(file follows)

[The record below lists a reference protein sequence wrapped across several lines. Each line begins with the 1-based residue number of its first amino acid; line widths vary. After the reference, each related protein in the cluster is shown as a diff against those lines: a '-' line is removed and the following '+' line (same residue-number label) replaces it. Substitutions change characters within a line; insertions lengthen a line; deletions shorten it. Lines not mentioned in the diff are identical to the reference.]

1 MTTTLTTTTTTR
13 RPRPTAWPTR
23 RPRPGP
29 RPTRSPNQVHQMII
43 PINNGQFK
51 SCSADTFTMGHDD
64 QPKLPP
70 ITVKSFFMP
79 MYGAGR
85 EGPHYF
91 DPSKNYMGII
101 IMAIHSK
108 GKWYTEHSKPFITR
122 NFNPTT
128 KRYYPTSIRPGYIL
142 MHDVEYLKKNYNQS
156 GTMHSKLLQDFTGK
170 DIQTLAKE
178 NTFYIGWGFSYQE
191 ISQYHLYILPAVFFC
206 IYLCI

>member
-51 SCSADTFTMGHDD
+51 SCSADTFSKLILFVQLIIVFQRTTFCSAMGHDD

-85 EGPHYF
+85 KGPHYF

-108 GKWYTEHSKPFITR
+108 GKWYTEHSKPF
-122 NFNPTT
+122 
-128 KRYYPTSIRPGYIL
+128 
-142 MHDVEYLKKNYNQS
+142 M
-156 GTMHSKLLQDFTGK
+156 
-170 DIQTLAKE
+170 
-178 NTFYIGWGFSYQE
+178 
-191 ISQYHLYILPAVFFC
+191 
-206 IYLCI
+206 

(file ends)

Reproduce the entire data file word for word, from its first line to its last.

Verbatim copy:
[The record below lists a reference protein sequence wrapped across several lines. Each line begins with the 1-based residue number of its first amino acid; line widths vary. After the reference, each related protein in the cluster is shown as a diff against those lines: a '-' line is removed and the following '+' line (same residue-number label) replaces it. Substitutions change characters within a line; insertions lengthen a line; deletions shorten it. Lines not mentioned in the diff are identical to the reference.]

1 MTTTLTTTTTTR
13 RPRPTAWPTR
23 RPRPGP
29 RPTRSPNQVHQMII
43 PINNGQFK
51 SCSADTFTMGHDD
64 QPKLPP
70 ITVKSFFMP
79 MYGAGR
85 EGPHYF
91 DPSKNYMGII
101 IMAIHSK
108 GKWYTEHSKPFITR
122 NFNPTT
128 KRYYPTSIRPGYIL
142 MHDVEYLKKNYNQS
156 GTMHSKLLQDFTGK
170 DIQTLAKE
178 NTFYIGWGFSYQE
191 ISQYHLYILPAVFFC
206 IYLCI

>member
-51 SCSADTFTMGHDD
+51 SCSADTFSKLILFVQLIIVFQRTTFCSAMGHDD

-85 EGPHYF
+85 KGPHYF

-108 GKWYTEHSKPFITR
+108 GKWYTEHSKPF
-122 NFNPTT
+122 
-128 KRYYPTSIRPGYIL
+128 
-142 MHDVEYLKKNYNQS
+142 M
-156 GTMHSKLLQDFTGK
+156 
-170 DIQTLAKE
+170 
-178 NTFYIGWGFSYQE
+178 
-191 ISQYHLYILPAVFFC
+191 
-206 IYLCI
+206 